Written by Adrianne Madden
Friday, 22 August 2008
Diamonds may just be a Bristol Bay fisherman's best friend.
Well, if not diamonds outright, then the folks who sell them are. According to a story on the National Jeweler Network's Web site http://www.nationaljewelernetwork.com/njn/content_display/high_volume/e3i4c84d87c8ff2e248eda0c7d12d218eb5?imw=Y, Tiffany and Co., New York's famed Fifth Avenue jeweler, is urging fellow industry members to oppose the proposed Pebble Mine, which would be situated in the Bristol Bay region.
The Pebble Limited Partnership is seeking the state's permission to build a vast copper and gold mine. It says the mine can be developed in an eco-friendly manner. And it would provide lucrative jobs in a region that could use them.
But Bristol Bay salmon fishermen and the conservation group Trout Unlimited oppose the mine's development. They fear its impact upon another rich natural resource — Alaska's highly prized Bristol Bay salmon fishery.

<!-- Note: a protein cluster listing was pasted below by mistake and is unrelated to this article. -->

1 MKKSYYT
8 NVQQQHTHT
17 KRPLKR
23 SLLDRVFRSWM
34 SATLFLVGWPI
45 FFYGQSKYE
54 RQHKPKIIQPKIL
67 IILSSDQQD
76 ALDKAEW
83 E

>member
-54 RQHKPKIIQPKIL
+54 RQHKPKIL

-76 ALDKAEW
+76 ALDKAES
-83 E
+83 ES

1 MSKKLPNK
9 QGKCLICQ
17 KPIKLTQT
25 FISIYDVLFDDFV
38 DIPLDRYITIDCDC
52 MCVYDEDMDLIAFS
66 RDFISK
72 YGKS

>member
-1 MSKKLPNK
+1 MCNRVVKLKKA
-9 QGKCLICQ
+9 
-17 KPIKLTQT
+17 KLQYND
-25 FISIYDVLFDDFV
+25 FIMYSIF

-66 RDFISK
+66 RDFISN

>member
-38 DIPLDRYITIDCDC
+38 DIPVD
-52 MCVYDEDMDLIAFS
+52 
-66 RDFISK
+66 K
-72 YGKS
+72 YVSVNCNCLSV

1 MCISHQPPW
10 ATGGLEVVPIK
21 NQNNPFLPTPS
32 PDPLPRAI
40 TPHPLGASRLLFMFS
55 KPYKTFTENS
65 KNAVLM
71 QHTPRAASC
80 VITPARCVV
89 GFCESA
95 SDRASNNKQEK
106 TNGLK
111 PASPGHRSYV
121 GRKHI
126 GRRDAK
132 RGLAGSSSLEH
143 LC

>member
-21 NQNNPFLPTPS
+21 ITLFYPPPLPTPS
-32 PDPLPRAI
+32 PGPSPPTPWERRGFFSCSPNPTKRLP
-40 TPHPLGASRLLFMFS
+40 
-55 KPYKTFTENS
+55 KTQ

Apparently Tiffany agrees. It hosted a screening of the documentary "Red Gold" in Manhattan on Aug. 19 in an effort to highlight those concerns.
The jewelry company says it's vowed never to source Pebble Mine gold if the mine opens. And it's urging fellow industry operations to do likewise. Thus far, four other companies — Fortunoff, Ben Bridge Jeweler and Helzberg Diamonds, and Chicago-based independent Leber Jeweler — have said they'll oppose the Pebble Mine, too.
It's heartening to see the jewelers taking a stand with fishermen against the project. That kind of solid gold support from people outside the fishing industry is always welcome.
The Southeast Alaska Fishermen’s Alliance recently announced that the National Marine Sanctuary Foundation has awarded the organization a Hollings Grant to reduce whale entanglements in Alaska salmon fisheries by increasing the use of acoustic whale pingers to minimize entanglements in fishing gear.
Last week, Alaska senators Lisa Murkowski (R), Dan Sullivan (R) and Rep. Don Young (R) asked Secretary of State John Kerry to negotiate with Canadian leaders to make sure appropriate environmental safeguards are in place for mine development in Southeast Alaska.
The congressional delegation explained the importance of this issue to Alaskans and the need for assurances that the water quality in transboundary waters between Alaska and Canada will be maintained.Read more...